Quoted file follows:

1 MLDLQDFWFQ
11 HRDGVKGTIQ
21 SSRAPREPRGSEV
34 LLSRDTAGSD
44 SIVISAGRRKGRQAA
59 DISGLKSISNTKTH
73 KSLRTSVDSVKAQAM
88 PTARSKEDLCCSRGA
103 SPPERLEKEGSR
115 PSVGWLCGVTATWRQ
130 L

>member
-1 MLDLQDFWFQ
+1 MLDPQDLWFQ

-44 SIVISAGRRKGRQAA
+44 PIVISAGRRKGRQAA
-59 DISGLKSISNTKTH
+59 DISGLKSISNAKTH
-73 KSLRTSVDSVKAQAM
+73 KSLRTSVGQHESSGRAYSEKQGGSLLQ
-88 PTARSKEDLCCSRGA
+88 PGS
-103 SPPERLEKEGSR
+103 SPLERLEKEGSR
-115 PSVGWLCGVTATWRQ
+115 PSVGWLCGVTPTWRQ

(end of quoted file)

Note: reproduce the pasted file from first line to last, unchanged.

1 MLDLQDFWFQ
11 HRDGVKGTIQ
21 SSRAPREPRGSEV
34 LLSRDTAGSD
44 SIVISAGRRKGRQAA
59 DISGLKSISNTKTH
73 KSLRTSVDSVKAQAM
88 PTARSKEDLCCSRGA
103 SPPERLEKEGSR
115 PSVGWLCGVTATWRQ
130 L

>member
-1 MLDLQDFWFQ
+1 MLDPQDLWFQ

-44 SIVISAGRRKGRQAA
+44 PIVISAGRRKGRQAA
-59 DISGLKSISNTKTH
+59 DISGLKSISNAKTH
-73 KSLRTSVDSVKAQAM
+73 KSLRTSVGQHESSGRAYSEKQGGSLLQ
-88 PTARSKEDLCCSRGA
+88 PGS
-103 SPPERLEKEGSR
+103 SPLERLEKEGSR
-115 PSVGWLCGVTATWRQ
+115 PSVGWLCGVTPTWRQ